So. Please allow me to say, in advance, that I was a little stoned. OK, and in the desire to properly elucidate realities to you, dear readers, allow me to say that I was considerably more than a little stoned. I was shitfaced.
Six-Carta-Blanca-beers-two-joints-and-a-full-dropper-of-Gram’s-mushroom-juice stoned. That kind of stoned. Still functioning, meaning I was awake, could walk and carry on a conversation, yet so mellowed-out that I could converse with Ted Cruz without turning him into fodder for the compost pile. This high was quite mellow.
The pot was a medicinal variety called “Rainbow Kush” or “Orange Sherbet Kush”, or maybe it was “Bush is a Kush”; the mushroom juice was from a tincture bottle just arrived from Austin that my tincturating grandmother had named, “Santi Fe ain’t got no air, Mooner, this here’s gonna Oxycontinate yer ass all over tha place.” As La Casita Johnson de Santa Fe sits at 7,292 feet above sea level, Gram’s desire to increase my oxygenations was admirable.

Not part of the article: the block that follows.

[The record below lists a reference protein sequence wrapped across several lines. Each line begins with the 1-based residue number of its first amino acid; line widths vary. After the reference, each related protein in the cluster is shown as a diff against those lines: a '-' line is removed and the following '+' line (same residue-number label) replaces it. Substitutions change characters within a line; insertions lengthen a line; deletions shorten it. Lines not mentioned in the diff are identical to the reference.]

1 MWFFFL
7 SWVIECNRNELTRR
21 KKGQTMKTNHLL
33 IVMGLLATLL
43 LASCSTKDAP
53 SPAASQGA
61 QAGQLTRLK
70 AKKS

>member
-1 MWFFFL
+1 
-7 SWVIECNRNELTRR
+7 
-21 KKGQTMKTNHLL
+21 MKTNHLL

The beer was from Susan’s Liquor Store, the only dependable local source for my beloved CB.
We had just learned of Judge Scalia’s death and adjourned to the back yard for celebrations and reflections. Awash with the peace and joy that can only come from good news and a multi-dimensional high, the dogs and I were sitting out back in the early eve, wondering the outcome/replacement from Scalia’s death, and enjoying the end of a 63-degree day.
Sixty-three fucking degrees. Last week the highs were in the mid-twenties with winds that made the air so sharp it would cut your face, and three days later we’re thirty-degrees over normal.
OK, as that sounds like a bitch, allow me to say I love this weather and we three were basking like old dogs in a sunny patch on a parlor rug. That sixth beer was on the table between the two wrought iron chairs, the Squirt was in my lap, Yoda in the second chair, and all three of us were pointed at the back drive-through gate that looks out onto the alley behind the house.